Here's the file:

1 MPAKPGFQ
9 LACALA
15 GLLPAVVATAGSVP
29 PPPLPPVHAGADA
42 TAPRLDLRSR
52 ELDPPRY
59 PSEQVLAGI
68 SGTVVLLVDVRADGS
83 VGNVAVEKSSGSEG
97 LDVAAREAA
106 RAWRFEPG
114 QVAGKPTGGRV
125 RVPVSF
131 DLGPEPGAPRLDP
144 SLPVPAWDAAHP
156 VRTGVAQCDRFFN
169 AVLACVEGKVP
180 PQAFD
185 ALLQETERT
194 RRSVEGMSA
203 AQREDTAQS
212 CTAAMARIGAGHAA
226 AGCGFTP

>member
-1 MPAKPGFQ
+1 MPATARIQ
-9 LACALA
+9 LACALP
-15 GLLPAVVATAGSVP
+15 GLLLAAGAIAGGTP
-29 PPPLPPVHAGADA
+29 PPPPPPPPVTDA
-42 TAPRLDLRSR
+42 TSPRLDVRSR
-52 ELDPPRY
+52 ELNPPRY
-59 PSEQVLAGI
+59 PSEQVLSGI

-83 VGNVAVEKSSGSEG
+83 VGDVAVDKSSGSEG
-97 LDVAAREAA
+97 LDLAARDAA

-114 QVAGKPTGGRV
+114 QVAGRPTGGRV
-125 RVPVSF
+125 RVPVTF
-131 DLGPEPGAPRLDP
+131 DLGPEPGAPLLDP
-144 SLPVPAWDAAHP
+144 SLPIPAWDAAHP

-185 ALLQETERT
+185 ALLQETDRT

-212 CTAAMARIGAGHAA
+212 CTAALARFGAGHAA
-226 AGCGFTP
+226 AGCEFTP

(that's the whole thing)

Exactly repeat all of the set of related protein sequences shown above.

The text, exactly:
1 MPAKPGFQ
9 LACALA
15 GLLPAVVATAGSVP
29 PPPLPPVHAGADA
42 TAPRLDLRSR
52 ELDPPRY
59 PSEQVLAGI
68 SGTVVLLVDVRADGS
83 VGNVAVEKSSGSEG
97 LDVAAREAA
106 RAWRFEPG
114 QVAGKPTGGRV
125 RVPVSF
131 DLGPEPGAPRLDP
144 SLPVPAWDAAHP
156 VRTGVAQCDRFFN
169 AVLACVEGKVP
180 PQAFD
185 ALLQETERT
194 RRSVEGMSA
203 AQREDTAQS
212 CTAAMARIGAGHAA
226 AGCGFTP

>member
-1 MPAKPGFQ
+1 MPATARIQ
-9 LACALA
+9 LACALP
-15 GLLPAVVATAGSVP
+15 GLLLAAGAIAGGTP
-29 PPPLPPVHAGADA
+29 PPPPPPPPVTDA
-42 TAPRLDLRSR
+42 TSPRLDVRSR
-52 ELDPPRY
+52 ELNPPRY
-59 PSEQVLAGI
+59 PSEQVLSGI

-83 VGNVAVEKSSGSEG
+83 VGDVAVDKSSGSEG
-97 LDVAAREAA
+97 LDLAARDAA

-114 QVAGKPTGGRV
+114 QVAGRPTGGRV
-125 RVPVSF
+125 RVPVTF
-131 DLGPEPGAPRLDP
+131 DLGPEPGAPLLDP
-144 SLPVPAWDAAHP
+144 SLPIPAWDAAHP

-185 ALLQETERT
+185 ALLQETDRT

-212 CTAAMARIGAGHAA
+212 CTAALARFGAGHAA
-226 AGCGFTP
+226 AGCEFTP